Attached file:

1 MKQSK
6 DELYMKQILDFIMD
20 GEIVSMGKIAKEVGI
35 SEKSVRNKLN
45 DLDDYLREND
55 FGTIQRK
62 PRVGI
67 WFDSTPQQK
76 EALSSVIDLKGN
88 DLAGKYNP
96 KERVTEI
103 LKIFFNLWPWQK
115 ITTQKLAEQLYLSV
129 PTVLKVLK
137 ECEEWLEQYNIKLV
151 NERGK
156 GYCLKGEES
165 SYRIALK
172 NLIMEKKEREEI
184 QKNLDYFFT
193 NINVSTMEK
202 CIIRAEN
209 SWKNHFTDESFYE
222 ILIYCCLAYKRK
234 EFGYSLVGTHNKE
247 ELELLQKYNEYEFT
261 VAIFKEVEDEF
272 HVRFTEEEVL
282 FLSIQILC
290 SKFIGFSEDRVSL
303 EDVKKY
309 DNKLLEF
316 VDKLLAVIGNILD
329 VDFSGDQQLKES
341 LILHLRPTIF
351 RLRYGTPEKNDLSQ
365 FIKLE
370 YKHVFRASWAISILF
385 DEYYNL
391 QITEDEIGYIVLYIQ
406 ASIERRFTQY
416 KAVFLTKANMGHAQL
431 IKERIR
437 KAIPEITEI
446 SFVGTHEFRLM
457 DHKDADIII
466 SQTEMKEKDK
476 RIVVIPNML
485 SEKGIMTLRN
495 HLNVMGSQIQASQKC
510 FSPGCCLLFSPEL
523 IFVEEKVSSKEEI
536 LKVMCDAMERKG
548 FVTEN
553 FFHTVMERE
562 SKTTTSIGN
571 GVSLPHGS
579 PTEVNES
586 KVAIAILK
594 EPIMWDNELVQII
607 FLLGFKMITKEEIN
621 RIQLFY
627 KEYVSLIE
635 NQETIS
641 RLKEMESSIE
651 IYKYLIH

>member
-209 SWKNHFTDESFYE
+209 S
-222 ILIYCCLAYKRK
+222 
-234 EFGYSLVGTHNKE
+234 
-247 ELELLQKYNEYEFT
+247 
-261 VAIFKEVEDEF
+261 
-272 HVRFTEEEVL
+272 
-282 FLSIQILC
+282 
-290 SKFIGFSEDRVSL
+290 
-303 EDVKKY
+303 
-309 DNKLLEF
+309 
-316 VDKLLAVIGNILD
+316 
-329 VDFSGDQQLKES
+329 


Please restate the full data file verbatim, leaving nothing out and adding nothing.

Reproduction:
1 MKQSK
6 DELYMKQILDFIMD
20 GEIVSMGKIAKEVGI
35 SEKSVRNKLN
45 DLDDYLREND
55 FGTIQRK
62 PRVGI
67 WFDSTPQQK
76 EALSSVIDLKGN
88 DLAGKYNP
96 KERVTEI
103 LKIFFNLWPWQK
115 ITTQKLAEQLYLSV
129 PTVLKVLK
137 ECEEWLEQYNIKLV
151 NERGK
156 GYCLKGEES
165 SYRIALK
172 NLIMEKKEREEI
184 QKNLDYFFT
193 NINVSTMEK
202 CIIRAEN
209 SWKNHFTDESFYE
222 ILIYCCLAYKRK
234 EFGYSLVGTHNKE
247 ELELLQKYNEYEFT
261 VAIFKEVEDEF
272 HVRFTEEEVL
282 FLSIQILC
290 SKFIGFSEDRVSL
303 EDVKKY
309 DNKLLEF
316 VDKLLAVIGNILD
329 VDFSGDQQLKES
341 LILHLRPTIF
351 RLRYGTPEKNDLSQ
365 FIKLE
370 YKHVFRASWAISILF
385 DEYYNL
391 QITEDEIGYIVLYIQ
406 ASIERRFTQY
416 KAVFLTKANMGHAQL
431 IKERIR
437 KAIPEITEI
446 SFVGTHEFRLM
457 DHKDADIII
466 SQTEMKEKDK
476 RIVVIPNML
485 SEKGIMTLRN
495 HLNVMGSQIQASQKC
510 FSPGCCLLFSPEL
523 IFVEEKVSSKEEI
536 LKVMCDAMERKG
548 FVTEN
553 FFHTVMERE
562 SKTTTSIGN
571 GVSLPHGS
579 PTEVNES
586 KVAIAILK
594 EPIMWDNELVQII
607 FLLGFKMITKEEIN
621 RIQLFY
627 KEYVSLIE
635 NQETIS
641 RLKEMESSIE
651 IYKYLIH

>member
-209 SWKNHFTDESFYE
+209 S
-222 ILIYCCLAYKRK
+222 
-234 EFGYSLVGTHNKE
+234 
-247 ELELLQKYNEYEFT
+247 
-261 VAIFKEVEDEF
+261 
-272 HVRFTEEEVL
+272 
-282 FLSIQILC
+282 
-290 SKFIGFSEDRVSL
+290 
-303 EDVKKY
+303 
-309 DNKLLEF
+309 
-316 VDKLLAVIGNILD
+316 
-329 VDFSGDQQLKES
+329 